Whether youre referencing The Sims, SimCity, or any of the other simulations Wright has developed, he notes that youre essentially talking about a toy that represents interpersonal relationship dynamics, urban planning, or other systems in a way thats fun, engaging, and, ultimately, enlightening. You map different instincts to a system when you see it sped up, he continues, so our goal is to find a cleaner way to map those instincts to a complex system. You can calibrate instincts with a toy.
A Process of Discovery and Exploration
Wrights own instincts began with model making as a child and led him toward robotics during his teenage years in the 1970s. He bought an Apple II for the purpose of programming and controlling his robots, eventually getting the chance to play some of the earliest computer simulations and strategy games. Those experiences, along with the Montessori education he received through sixth grade, formed the foundation on which he built his career.
Montessori affected how I thought games affected people, Wright recalls. You give people toys and they go through a process of discovery and exploration, rather than having things handed to them.
While his first published game, Raid on Bungeling Bay (1984), featured conventional, straightforward play, Wrights interest in system dynamics revealed itself in the little details, such as the Bungeling Empires ability to develop new technology and use it against the player. His enjoyment of creating levels for the game sparked an idea: What if players could do the same?
That notion fueled the development of SimCity. Wright teamed up with Jeff Braun, who had been working on a jet fighter simulation, to found Maxis Software and publish the game in 1989. Its success allowed Wright to expand the initial concept, leading him to SimEarth (1990), SimAnt (1991), SimLife (1992), and many others. In 1993, Maxis even developed SimRefinery for private use by Chevron Corporation.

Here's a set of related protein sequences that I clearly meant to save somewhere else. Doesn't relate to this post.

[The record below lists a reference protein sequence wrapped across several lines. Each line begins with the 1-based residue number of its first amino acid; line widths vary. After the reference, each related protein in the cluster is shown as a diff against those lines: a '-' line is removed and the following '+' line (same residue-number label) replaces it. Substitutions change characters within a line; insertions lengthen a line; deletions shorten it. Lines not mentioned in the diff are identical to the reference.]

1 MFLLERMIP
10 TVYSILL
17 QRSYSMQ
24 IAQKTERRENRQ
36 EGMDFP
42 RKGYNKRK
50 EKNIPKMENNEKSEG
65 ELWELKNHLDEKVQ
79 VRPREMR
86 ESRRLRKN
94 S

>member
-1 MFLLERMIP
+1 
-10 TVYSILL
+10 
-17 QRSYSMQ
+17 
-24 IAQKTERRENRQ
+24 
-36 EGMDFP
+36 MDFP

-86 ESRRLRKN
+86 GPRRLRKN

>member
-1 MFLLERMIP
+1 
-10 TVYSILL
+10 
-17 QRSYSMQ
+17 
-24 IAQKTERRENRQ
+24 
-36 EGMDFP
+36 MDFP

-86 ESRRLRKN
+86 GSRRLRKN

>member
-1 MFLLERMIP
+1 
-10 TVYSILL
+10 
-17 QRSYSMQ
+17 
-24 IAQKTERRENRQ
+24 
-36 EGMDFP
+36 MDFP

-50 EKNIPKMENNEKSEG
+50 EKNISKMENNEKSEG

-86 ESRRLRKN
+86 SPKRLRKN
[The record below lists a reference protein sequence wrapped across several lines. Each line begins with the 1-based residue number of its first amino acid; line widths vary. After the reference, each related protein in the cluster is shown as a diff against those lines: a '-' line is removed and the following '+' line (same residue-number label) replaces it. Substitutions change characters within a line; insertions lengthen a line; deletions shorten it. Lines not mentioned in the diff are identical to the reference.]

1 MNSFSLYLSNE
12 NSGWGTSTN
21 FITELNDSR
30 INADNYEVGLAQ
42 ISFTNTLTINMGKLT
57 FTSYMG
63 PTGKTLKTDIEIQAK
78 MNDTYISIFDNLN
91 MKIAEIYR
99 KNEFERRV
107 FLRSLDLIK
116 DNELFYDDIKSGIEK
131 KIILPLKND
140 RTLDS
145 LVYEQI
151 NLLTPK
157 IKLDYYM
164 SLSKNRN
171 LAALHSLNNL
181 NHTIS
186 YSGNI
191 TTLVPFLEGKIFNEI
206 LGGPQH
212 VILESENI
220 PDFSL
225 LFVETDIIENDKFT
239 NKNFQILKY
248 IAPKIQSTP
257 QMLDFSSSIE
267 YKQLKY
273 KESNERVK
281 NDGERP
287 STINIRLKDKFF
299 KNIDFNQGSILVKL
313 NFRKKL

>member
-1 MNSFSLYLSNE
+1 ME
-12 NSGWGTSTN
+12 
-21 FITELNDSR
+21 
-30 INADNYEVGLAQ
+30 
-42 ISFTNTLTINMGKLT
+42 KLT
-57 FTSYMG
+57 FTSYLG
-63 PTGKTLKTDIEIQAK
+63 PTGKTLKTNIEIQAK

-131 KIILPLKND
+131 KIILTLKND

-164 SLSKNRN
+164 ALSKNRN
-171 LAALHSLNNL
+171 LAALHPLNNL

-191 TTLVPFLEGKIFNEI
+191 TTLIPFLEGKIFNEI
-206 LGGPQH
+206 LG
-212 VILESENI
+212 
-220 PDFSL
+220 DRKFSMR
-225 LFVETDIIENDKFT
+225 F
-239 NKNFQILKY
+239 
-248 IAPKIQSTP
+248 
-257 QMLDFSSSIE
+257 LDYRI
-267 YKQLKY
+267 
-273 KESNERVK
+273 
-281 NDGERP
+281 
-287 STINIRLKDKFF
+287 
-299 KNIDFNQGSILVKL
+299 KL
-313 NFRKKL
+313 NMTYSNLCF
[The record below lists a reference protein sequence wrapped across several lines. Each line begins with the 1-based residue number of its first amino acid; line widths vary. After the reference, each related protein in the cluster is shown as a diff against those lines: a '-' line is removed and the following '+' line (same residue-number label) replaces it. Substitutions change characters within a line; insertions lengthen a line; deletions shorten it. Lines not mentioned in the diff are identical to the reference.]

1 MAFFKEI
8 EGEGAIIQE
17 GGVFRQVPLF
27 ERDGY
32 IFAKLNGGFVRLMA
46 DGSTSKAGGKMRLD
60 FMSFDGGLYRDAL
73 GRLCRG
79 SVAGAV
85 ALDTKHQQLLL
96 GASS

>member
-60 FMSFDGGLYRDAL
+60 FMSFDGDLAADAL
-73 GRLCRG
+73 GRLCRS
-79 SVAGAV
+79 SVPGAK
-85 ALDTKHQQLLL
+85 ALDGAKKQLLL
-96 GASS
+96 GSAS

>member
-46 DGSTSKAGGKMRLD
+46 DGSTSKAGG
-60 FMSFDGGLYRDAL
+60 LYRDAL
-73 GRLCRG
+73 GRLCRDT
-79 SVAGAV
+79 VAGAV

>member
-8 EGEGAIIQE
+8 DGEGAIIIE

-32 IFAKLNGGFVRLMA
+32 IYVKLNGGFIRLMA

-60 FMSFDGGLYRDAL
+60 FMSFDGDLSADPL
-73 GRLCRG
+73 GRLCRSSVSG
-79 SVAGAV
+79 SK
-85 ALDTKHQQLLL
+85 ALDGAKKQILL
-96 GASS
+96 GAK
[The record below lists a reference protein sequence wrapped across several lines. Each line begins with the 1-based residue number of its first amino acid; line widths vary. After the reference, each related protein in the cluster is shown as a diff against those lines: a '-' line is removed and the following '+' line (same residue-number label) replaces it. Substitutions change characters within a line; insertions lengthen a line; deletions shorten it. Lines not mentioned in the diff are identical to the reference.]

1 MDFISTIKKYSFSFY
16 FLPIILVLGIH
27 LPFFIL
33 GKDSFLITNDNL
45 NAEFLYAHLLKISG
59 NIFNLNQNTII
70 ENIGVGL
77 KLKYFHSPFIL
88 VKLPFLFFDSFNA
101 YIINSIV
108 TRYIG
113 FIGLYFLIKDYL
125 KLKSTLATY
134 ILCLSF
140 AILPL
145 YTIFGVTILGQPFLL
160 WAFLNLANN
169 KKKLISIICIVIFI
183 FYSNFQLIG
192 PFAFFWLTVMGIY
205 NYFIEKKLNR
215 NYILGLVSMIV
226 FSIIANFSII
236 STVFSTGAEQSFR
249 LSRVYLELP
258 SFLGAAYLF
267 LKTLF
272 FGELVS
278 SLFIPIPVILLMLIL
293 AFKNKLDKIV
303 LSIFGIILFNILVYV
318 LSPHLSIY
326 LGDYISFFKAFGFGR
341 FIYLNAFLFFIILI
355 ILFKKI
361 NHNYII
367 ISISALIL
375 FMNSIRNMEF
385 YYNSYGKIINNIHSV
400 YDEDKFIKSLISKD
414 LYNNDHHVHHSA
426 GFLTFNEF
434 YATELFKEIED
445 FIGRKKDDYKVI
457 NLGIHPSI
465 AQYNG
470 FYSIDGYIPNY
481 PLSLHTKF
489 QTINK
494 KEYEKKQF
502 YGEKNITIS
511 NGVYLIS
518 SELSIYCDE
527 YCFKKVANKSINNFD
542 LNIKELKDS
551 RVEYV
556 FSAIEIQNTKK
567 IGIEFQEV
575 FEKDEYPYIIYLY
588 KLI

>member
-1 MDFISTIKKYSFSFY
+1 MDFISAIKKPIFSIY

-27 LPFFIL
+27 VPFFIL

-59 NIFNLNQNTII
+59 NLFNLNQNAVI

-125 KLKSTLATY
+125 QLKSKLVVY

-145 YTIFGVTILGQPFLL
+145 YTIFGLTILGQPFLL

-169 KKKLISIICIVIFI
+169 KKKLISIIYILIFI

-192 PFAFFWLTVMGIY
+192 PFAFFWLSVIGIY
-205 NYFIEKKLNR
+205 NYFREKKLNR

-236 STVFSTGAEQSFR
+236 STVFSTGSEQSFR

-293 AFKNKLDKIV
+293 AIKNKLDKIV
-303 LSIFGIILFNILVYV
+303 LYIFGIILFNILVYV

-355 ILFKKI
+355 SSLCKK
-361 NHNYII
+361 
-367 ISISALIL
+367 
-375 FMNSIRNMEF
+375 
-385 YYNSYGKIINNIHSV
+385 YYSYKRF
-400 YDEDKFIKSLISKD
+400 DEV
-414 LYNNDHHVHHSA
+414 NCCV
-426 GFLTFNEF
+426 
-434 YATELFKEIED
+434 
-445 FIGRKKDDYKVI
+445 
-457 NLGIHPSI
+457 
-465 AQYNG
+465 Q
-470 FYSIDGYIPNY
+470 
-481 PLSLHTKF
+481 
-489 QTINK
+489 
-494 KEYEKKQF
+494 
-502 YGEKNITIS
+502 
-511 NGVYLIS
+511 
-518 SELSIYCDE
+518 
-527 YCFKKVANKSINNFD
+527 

Enter The Sims
Some of Wrights Sim games were more successful than others, although the SimCity series was largely well-received and continued to drive Maxis growth. In the mid-1990s, however, Wright began work on a virtual dollhouse that would become bigger than anything he had previously created. Executives at Electronic Arts, which purchased Maxis in 1997, were skeptical, but they allowed development to commence.
The Sims was published in 2000 and eventually became the top-selling computer game of all time, with 50 million copies sold, plus another 20 million copies of expansion packs. Focusing on the day-to-day lives of the people inhabiting SimCity and all of the drama contained therein proved to be a willing formula, since it allowed players to engage in open-ended activity.
When you have one conclusion to a game, everyone goes on the same path, Wright observes. Its more interesting to get them on many paths, so they can play aggressively, socially, economically, or however they want. In The Sims, people think the goal is to make their characters happy, but the end is different for everyone: Do I want them to be rich, or fall in love, or be successful in their careers, or what?
He adds: We found that a lot of people playing The Sims think they should exchange long-term gains for short-term happiness, just like many people do in real life. We have a saying with regard to SimCity that also fits here: Roads dont solve traffic, they breed it.